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Panel Discussion on the Thematic Study on the Realisation
of the Right to Health of Older Persons
Australia thanks Special Rapporteur Grover for his thematic study on the realisation of the right to health of older persons. The study draws international attention to a demographic shift reflected in Australia’s own 2010 Intergenerational Report which projects that by 2050:
- the number of people aged 65 years and over will more than double; and
- the number of people aged 85 and over is expected to more than quadruple.
Australia agrees that the promotion and protection of the human rights of older people should support not only active and dignified ageing, but also the continued participation of older people in social, economic, cultural and civic life.
Australia recognises the importance of older people living active and independent lives. An Advisory Panel on the Economic Potential of Senior Australians has been established to advise on how the Australian Government, individuals, businesses and communities can best plan for, and support, the continuing participation of people as they age. Critical to this is attitudinal change to remove all forms of discrimination.
Australia’s Foreign Minister Rudd has recently underlined the priority we place on upholding the rights of older people. Our ongoing efforts in ageing include: maintaining a Minister within the Australian Government with specific aged care and ageing responsibilities since 1988; appointing Australia’s first Ambassador for Ageing in 2008; supporting organisations such as National Seniors Australia and the Council on the Ageing 50+ to facilitate participation in the policy development processes of government; and participating in the Open-Ended Working Group on Ageing in New York in April and August 2011.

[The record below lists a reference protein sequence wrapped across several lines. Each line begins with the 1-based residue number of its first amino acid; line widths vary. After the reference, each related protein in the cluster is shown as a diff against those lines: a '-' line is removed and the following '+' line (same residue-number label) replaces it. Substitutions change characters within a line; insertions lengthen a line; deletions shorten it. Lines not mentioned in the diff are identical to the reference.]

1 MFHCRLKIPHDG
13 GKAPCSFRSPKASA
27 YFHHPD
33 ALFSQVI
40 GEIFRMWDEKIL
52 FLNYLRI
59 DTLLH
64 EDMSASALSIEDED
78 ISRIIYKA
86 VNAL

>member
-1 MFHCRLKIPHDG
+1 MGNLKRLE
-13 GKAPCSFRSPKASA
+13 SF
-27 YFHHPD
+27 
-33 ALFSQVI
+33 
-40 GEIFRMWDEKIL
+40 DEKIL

The Council of Australian Governments’ health reforms in 2008 and 2010 included significant investments in preventive health directed at, among other things, reducing the prevalence of chronic disease, which can be a debilitating feature of ageing. It also included investment in subacute care delivered to states and territories through National Partnership Agreements. Palliative care is one of the four main types of subacute care to receive funding through these arrangements. Under the National Partnership Agreement on Hospital and Health Workforce Reform, $500 million is being provided for subacute care for the period 2009-10 to 2012-13 inclusive. From 1 July 2010, a further $1.63 billion is being provided for an estimated 1,316 new sub-acute beds by 2013-14 – including in residential services and community-based settings. The focus within Australia’s health care community and the Australian Government is on maintaining the quality of life for people with a life limiting illness.
Regarding the study’s recommendation (i), we would be interested to learn from the Panel how best to protect older people's rights to informed consent to treatment, especially older people from culturally diverse backgrounds.